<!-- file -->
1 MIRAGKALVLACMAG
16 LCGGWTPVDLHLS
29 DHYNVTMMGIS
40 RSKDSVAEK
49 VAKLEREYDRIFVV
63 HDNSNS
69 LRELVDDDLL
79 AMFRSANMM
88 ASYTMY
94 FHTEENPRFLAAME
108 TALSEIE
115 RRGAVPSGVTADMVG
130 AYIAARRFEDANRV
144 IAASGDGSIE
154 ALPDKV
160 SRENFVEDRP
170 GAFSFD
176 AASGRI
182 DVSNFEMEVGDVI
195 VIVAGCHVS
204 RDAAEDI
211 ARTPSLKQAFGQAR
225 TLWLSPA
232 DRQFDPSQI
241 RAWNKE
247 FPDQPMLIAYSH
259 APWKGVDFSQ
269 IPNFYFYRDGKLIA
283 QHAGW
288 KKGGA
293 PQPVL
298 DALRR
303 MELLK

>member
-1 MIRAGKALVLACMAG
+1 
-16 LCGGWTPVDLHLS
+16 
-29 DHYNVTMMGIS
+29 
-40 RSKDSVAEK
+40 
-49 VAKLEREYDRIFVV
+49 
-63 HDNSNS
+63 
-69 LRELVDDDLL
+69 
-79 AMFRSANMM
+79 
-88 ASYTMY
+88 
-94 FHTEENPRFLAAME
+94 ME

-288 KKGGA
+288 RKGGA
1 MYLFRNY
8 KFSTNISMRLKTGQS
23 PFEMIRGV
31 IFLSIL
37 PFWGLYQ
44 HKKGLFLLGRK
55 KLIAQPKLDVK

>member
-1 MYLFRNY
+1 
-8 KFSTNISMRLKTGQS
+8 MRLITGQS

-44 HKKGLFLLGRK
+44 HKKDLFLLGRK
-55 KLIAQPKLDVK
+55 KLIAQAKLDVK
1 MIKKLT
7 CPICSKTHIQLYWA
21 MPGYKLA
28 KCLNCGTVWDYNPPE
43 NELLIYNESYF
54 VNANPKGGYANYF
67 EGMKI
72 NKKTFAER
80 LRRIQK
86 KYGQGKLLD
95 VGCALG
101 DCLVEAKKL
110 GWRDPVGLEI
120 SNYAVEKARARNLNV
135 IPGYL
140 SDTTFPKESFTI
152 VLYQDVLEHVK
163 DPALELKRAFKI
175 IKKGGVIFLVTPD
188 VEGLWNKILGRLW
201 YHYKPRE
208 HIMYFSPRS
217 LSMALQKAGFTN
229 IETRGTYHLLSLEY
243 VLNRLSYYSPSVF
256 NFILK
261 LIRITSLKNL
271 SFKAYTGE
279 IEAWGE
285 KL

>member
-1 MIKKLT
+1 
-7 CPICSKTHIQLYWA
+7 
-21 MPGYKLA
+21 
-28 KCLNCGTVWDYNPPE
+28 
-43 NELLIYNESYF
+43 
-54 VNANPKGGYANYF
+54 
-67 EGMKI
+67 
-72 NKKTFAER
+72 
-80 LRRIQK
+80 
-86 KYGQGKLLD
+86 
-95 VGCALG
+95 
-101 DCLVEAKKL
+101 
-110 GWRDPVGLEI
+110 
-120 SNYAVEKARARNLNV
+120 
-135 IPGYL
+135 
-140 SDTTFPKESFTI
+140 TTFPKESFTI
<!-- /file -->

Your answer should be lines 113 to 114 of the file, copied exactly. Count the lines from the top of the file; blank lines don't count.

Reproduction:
+43 
-54 VNANPKGGYANYF